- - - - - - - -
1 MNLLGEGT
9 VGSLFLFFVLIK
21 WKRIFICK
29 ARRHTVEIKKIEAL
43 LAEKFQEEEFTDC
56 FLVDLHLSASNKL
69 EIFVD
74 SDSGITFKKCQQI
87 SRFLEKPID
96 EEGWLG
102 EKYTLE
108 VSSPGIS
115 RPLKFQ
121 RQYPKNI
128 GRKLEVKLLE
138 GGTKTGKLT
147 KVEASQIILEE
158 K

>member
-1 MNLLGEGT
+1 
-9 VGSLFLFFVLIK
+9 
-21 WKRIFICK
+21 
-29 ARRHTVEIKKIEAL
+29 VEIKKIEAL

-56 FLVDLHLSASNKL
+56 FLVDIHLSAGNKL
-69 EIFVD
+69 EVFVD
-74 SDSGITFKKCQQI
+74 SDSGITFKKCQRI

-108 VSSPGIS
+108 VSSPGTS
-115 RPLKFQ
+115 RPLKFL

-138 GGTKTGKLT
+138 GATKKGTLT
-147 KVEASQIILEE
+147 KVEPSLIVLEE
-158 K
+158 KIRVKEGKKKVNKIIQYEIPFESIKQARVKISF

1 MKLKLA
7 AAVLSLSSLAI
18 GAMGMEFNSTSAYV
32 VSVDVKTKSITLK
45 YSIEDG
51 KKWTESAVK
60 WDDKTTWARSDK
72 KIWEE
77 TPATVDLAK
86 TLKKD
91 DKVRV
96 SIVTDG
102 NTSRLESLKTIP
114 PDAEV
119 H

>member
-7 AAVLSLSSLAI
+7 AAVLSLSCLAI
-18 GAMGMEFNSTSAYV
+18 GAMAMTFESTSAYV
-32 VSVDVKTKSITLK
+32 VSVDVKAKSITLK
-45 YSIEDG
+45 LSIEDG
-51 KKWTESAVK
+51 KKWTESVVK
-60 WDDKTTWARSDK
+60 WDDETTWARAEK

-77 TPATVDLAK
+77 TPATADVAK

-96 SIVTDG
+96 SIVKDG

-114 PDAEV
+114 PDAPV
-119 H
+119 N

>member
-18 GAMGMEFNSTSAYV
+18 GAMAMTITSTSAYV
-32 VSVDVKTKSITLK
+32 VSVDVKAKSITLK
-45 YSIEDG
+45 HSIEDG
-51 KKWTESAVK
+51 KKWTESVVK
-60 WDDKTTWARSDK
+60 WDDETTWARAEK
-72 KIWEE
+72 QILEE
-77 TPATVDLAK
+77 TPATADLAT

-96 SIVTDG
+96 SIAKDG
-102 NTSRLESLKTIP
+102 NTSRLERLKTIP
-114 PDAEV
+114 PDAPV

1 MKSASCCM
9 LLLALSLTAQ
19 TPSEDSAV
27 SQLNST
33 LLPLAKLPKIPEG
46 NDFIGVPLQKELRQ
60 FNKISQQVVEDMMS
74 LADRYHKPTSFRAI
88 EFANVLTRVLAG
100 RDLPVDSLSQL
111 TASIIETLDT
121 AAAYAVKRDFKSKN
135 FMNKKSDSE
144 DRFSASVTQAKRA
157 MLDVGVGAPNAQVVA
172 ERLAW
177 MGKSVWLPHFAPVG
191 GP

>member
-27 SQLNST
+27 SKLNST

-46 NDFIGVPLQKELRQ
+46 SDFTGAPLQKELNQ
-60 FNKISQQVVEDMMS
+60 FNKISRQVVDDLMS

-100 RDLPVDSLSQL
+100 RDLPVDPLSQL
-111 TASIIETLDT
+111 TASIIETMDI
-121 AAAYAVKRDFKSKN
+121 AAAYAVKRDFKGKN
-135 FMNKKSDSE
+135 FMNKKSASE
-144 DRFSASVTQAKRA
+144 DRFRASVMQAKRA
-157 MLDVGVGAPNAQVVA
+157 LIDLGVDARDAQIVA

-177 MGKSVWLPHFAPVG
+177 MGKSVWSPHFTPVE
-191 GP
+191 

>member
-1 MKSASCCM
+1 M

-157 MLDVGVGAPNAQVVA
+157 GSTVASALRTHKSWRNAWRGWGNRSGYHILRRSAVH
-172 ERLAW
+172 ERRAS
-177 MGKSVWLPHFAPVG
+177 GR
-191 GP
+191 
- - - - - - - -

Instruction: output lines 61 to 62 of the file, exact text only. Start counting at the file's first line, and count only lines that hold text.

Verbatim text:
+7 AAVLSLSCLAI
-18 GAMGMEFNSTSAYV